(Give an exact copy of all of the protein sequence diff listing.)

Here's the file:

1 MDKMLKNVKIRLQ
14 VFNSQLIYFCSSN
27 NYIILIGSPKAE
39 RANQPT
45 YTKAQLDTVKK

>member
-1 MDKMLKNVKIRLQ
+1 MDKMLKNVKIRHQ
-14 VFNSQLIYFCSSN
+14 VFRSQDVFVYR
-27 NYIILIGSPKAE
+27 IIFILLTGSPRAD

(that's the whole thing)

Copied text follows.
1 MDKMLKNVKIRLQ
14 VFNSQLIYFCSSN
27 NYIILIGSPKAE
39 RANQPT
45 YTKAQLDTVKK

>member
-1 MDKMLKNVKIRLQ
+1 MDKMLKNVKIRHQ
-14 VFNSQLIYFCSSN
+14 VFRSQDVFVYR
-27 NYIILIGSPKAE
+27 IIFILLTGSPRAD